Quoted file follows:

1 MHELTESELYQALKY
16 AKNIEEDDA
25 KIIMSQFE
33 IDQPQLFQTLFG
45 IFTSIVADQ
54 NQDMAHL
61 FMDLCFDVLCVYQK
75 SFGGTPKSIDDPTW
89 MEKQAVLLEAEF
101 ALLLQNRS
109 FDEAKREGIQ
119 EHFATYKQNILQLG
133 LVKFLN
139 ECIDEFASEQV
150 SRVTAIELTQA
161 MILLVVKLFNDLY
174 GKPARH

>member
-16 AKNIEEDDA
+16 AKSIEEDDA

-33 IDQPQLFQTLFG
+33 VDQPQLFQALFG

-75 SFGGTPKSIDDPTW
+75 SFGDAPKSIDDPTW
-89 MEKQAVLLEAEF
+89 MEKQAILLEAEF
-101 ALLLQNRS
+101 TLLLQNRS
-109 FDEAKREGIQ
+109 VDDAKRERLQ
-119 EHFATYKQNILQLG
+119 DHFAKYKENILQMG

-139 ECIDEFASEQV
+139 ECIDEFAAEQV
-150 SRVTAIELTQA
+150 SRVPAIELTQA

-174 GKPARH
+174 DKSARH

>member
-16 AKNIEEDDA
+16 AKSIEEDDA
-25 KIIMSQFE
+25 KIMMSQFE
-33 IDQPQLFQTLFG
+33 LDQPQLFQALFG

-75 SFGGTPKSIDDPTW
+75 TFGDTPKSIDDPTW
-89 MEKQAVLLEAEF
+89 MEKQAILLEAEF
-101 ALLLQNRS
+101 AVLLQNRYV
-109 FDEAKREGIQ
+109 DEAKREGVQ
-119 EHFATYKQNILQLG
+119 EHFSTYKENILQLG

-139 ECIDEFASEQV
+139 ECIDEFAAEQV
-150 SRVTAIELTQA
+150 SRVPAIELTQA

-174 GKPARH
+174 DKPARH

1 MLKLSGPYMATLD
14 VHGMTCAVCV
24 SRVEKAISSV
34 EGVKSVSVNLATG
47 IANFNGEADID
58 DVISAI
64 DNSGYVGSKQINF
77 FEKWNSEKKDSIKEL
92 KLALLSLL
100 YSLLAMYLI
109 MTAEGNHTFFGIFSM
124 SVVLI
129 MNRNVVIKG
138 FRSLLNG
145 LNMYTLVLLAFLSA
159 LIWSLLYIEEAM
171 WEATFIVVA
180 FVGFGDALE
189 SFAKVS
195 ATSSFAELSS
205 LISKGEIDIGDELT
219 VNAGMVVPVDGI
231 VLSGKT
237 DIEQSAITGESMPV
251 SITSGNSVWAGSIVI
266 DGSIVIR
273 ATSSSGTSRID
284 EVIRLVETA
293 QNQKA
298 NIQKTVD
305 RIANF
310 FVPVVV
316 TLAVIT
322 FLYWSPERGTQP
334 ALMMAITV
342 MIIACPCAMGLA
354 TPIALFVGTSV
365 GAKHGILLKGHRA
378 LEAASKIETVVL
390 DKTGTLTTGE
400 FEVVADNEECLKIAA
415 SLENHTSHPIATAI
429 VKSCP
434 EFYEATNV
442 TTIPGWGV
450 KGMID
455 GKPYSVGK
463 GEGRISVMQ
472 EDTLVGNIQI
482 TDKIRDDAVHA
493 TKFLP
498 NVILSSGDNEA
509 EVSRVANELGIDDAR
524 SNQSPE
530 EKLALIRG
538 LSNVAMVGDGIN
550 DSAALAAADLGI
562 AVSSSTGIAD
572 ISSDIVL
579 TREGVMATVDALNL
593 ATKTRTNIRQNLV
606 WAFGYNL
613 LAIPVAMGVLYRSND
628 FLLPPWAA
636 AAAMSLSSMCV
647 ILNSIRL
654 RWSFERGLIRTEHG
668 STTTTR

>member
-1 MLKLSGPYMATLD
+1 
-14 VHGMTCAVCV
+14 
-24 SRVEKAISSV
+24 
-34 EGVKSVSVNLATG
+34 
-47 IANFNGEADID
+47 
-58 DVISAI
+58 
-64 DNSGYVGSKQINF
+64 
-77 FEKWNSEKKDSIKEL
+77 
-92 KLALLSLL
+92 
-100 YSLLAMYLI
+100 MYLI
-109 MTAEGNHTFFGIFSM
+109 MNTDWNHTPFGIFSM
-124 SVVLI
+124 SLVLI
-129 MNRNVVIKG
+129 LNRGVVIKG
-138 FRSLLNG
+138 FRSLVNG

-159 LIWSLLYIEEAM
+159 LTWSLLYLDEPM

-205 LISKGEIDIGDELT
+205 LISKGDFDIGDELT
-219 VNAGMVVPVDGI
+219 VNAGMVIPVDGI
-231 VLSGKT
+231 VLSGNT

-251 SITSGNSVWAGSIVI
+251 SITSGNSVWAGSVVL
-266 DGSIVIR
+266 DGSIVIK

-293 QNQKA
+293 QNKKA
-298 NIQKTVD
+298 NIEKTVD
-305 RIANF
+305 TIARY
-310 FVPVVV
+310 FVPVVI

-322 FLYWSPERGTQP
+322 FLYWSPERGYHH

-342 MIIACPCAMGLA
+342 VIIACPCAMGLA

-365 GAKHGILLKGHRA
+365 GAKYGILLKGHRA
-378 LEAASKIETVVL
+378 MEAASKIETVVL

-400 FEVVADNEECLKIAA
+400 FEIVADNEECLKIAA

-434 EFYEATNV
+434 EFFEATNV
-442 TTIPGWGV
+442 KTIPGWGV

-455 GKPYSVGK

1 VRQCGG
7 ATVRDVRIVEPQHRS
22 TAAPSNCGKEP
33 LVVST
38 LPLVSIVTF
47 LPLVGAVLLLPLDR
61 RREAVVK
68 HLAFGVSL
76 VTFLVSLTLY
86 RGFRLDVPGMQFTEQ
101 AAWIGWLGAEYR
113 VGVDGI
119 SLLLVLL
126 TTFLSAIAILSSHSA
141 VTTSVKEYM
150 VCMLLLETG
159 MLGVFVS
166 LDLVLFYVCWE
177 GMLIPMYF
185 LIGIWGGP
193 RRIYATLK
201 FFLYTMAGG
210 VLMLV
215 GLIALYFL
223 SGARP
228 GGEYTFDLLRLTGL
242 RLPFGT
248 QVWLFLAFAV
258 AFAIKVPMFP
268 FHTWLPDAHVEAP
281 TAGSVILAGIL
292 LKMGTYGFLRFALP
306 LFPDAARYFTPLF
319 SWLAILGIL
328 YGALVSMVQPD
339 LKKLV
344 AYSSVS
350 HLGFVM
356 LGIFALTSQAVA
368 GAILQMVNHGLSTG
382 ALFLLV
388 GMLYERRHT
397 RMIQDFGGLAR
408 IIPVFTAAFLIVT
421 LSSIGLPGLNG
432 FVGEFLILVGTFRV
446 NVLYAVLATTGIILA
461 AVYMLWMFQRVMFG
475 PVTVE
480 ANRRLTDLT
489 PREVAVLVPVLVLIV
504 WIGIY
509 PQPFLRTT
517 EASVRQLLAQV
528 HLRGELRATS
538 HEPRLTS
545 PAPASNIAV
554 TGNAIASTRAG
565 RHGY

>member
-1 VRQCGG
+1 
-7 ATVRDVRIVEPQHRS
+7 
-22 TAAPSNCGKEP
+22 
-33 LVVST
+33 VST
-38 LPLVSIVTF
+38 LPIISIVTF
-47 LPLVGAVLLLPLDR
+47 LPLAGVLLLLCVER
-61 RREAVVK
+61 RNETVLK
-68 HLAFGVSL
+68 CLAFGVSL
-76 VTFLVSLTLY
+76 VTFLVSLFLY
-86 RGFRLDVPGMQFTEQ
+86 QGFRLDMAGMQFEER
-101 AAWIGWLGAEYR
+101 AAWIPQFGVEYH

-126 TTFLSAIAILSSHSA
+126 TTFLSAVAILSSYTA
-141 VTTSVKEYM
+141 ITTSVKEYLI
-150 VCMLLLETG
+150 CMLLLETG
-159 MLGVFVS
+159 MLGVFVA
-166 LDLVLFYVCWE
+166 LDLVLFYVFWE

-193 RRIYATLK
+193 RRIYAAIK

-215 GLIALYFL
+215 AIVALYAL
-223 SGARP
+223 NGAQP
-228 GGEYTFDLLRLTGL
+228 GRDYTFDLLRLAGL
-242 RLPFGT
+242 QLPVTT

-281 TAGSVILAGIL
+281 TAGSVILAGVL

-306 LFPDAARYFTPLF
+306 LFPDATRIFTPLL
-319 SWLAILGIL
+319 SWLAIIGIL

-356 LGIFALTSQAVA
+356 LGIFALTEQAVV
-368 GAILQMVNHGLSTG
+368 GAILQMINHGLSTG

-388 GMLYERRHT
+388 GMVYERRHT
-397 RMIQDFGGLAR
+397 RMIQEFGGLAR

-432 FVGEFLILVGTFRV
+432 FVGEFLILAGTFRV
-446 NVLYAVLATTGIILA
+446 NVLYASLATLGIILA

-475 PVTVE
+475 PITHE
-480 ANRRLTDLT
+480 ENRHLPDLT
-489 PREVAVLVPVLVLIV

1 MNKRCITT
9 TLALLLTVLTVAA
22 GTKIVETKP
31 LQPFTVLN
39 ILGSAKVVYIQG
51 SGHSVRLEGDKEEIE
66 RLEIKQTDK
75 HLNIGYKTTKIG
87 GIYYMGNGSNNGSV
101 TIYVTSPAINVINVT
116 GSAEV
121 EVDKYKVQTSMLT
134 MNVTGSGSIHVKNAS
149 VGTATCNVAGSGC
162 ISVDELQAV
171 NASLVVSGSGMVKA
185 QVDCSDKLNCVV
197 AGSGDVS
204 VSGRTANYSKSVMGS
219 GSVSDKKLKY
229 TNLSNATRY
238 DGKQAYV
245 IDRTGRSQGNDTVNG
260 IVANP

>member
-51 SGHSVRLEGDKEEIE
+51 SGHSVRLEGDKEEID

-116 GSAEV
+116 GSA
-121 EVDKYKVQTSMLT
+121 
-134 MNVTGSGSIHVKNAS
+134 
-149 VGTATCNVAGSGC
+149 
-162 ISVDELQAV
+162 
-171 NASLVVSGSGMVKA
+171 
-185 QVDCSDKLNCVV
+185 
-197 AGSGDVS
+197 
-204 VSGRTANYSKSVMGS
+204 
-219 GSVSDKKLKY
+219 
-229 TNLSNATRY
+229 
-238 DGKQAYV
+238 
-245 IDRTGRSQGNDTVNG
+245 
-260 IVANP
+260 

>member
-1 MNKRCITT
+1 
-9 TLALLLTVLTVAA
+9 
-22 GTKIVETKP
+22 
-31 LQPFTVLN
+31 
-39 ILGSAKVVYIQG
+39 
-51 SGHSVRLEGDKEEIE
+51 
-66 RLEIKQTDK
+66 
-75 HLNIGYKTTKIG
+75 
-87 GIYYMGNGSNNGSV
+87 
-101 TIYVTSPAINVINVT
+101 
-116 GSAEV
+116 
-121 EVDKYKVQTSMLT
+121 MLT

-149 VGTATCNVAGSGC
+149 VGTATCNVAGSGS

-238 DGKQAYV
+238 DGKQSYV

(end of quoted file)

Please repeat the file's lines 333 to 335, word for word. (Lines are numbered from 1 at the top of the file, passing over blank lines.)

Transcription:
162 ISVDELQAV
171 NASLVVSGSGMVKA
185 QVDCSDKLNCVV